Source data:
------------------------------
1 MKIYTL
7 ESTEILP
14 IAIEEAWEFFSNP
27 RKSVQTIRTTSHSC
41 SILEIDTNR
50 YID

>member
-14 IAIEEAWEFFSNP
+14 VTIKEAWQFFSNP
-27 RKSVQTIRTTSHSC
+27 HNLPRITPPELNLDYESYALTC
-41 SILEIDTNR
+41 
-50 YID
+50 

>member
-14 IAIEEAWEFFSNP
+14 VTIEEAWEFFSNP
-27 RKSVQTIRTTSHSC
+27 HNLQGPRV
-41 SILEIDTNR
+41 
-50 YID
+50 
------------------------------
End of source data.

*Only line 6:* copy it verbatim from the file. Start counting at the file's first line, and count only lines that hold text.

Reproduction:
50 YID